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Sleep Breath. 2018 May;22(2):297-304. doi: 10.1007/s11325-017-1561-y. Epub 2017 Aug 29.

Positional therapy in the management of positional obstructive sleep apnea-a review of the current literature.

Author information

1
Division of Sleep and Circadian Disorders, Brigham and Women's Hospital and Harvard Medical School, 221 Longwood Avenue, Boston, MA, 02115, USA. oomobomi@bwh.harvard.edu.
2
Division of Sleep and Circadian Disorders, Brigham and Women's Hospital and Harvard Medical School, 221 Longwood Avenue, Boston, MA, 02115, USA.

Abstract

More than 50% of obstructive sleep apnea (OSA) patients have worsening of their OSA in the supine position (positional obstructive sleep apnea [POSA], commonly defined as supine to non-supine apnea hypopnea index (AHI) ratio of ≥ 2). Positional therapy (PT) aims to prevent patients from sleeping in the supine position. One of the major limiting factors to the routine use of PT in clinical practice is the lack of validated tools to measure compliance objectively. Furthermore, there are no universal guidelines to determine if PT will be effective as standalone or as adjunctive therapy. This paper assesses recent literature on PT demonstrating its effectiveness in management of POSA. It also outlines the proposed subclassification systems for POSA. Electronic literature review was done on EMBASE. Since the last review of PT by Ravesloot et al. (2012), ten studies were identified which demonstrate effectiveness of PT in POSA. We found three publications proposing different subclassification systems for POSA. There were three studies validating different compliance monitoring tools for PT. One study showed the cost benefits of incorporating PT into OSA management. Positional therapy is an effective treatment for POSA and progress has been made in development of tools for measuring compliance. Creating a subclassification of POSA may help develop targeted therapy for patients and determine its use as standalone or adjunct therapy. The integration of PT into POSA management may be cost-effective when compared to the use of CPAP alone.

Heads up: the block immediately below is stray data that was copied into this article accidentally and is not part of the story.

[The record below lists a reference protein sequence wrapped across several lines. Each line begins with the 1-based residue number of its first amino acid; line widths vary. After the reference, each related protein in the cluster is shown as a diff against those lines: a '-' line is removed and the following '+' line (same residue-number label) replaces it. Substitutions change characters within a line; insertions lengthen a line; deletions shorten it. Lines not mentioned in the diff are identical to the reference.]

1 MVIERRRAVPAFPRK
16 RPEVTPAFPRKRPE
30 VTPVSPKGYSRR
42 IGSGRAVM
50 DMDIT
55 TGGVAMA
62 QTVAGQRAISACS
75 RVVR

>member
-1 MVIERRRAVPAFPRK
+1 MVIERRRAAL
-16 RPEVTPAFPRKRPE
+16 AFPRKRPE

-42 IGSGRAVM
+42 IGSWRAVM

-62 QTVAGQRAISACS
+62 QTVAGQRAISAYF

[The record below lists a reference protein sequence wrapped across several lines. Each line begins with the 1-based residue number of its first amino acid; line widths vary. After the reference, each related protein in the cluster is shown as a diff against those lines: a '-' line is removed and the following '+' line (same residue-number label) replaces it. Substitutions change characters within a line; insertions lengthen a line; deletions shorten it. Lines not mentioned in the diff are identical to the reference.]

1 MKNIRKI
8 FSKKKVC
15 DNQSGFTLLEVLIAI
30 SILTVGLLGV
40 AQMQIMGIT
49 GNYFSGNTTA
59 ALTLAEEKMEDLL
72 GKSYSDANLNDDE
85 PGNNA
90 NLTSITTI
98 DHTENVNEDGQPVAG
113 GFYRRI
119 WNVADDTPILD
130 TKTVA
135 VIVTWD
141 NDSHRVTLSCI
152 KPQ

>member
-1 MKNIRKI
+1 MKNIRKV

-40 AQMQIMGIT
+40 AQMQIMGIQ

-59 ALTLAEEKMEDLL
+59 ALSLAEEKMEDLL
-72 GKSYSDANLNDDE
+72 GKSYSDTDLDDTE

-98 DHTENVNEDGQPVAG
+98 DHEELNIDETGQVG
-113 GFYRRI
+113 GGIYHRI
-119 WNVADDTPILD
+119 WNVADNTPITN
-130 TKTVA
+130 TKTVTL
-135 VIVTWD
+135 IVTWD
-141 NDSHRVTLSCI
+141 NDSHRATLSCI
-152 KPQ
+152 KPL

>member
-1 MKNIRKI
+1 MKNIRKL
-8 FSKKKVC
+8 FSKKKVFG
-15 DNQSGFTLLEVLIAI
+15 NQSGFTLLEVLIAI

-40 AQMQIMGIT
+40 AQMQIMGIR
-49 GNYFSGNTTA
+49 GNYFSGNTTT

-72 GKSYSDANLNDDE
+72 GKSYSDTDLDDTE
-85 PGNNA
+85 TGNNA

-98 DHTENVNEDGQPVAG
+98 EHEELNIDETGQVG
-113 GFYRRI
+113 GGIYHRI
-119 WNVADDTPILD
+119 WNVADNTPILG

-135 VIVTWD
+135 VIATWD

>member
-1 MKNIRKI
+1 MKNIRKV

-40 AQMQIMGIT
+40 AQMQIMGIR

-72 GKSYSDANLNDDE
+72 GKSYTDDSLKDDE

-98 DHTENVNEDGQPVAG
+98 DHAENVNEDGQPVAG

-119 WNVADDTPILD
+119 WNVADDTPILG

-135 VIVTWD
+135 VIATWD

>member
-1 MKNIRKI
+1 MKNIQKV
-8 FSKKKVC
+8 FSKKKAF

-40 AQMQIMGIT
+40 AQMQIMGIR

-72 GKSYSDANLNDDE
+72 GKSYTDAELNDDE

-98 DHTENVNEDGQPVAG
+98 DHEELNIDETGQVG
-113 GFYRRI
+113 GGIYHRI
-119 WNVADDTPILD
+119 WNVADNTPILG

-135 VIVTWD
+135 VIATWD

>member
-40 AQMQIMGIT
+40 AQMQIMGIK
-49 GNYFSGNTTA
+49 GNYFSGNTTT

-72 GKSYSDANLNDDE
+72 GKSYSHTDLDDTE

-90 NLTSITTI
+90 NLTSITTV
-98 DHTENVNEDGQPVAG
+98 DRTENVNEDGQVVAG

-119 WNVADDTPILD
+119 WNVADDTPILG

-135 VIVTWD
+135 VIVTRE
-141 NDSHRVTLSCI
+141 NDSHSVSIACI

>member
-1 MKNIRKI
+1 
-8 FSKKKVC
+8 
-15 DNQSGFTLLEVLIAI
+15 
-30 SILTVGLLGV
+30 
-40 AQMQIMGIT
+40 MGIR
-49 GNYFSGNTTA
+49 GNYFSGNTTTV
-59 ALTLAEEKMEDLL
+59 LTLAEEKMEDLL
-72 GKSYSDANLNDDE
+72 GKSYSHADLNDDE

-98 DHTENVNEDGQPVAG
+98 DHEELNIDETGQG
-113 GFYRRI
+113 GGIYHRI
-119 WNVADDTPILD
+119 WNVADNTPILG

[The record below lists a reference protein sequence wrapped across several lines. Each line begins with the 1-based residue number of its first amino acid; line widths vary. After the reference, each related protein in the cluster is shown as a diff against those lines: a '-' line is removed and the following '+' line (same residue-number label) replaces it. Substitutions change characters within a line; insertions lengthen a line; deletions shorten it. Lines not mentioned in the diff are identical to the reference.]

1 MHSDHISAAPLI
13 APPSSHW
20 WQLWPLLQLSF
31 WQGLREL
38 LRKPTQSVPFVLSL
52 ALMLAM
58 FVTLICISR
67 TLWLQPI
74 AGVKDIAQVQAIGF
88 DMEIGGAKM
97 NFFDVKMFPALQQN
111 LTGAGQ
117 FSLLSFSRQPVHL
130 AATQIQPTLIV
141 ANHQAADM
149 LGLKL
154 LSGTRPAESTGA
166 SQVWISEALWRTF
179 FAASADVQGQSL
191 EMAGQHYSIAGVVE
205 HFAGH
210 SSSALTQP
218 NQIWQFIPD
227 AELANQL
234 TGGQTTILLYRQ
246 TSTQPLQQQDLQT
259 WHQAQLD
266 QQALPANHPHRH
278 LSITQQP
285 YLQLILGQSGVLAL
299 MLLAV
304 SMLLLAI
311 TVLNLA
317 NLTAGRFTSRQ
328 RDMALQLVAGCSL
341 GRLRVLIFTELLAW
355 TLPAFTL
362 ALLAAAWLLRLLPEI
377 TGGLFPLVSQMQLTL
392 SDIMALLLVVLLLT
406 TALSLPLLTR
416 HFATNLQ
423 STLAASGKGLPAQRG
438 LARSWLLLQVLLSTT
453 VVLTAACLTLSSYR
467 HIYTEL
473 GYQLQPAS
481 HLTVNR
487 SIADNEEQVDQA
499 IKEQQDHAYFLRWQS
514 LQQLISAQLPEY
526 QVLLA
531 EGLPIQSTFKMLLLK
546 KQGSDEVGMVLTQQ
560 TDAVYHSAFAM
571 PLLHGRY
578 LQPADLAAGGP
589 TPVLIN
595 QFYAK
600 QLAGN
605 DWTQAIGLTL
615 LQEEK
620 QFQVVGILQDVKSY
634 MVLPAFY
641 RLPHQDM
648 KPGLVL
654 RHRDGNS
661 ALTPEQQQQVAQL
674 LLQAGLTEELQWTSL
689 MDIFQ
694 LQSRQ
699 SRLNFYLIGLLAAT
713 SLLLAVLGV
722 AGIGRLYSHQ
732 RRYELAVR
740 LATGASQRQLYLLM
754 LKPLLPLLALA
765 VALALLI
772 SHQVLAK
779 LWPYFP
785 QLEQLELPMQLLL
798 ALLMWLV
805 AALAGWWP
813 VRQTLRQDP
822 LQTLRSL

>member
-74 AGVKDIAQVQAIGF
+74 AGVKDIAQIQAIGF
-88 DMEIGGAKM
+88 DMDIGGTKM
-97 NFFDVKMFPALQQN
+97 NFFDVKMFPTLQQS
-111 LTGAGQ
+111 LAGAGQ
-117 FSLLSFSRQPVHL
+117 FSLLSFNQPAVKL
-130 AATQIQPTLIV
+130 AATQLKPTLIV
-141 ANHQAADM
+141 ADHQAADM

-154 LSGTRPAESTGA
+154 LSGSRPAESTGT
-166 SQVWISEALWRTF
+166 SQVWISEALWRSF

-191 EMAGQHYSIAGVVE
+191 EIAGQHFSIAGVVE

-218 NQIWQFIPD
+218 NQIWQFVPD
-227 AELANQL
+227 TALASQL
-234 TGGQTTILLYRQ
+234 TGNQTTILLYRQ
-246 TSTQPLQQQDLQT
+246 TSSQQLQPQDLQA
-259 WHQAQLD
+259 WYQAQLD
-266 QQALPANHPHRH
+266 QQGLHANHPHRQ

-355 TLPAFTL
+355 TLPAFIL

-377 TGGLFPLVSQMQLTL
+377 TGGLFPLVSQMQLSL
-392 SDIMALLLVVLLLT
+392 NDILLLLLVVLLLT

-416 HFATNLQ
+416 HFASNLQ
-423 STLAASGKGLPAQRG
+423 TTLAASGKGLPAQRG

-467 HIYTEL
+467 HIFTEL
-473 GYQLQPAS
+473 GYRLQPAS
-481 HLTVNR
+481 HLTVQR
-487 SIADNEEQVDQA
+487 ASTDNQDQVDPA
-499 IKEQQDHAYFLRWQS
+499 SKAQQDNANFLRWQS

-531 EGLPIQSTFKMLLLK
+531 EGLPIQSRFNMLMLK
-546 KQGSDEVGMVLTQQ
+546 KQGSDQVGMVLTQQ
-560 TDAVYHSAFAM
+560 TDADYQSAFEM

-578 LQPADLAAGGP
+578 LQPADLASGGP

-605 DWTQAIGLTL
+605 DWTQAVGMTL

KEYWORDS:

Continuous positive airway pressure; Obstructive sleep apnea; Positional therapy

PMID:
28852945
DOI:
10.1007/s11325-017-1561-y

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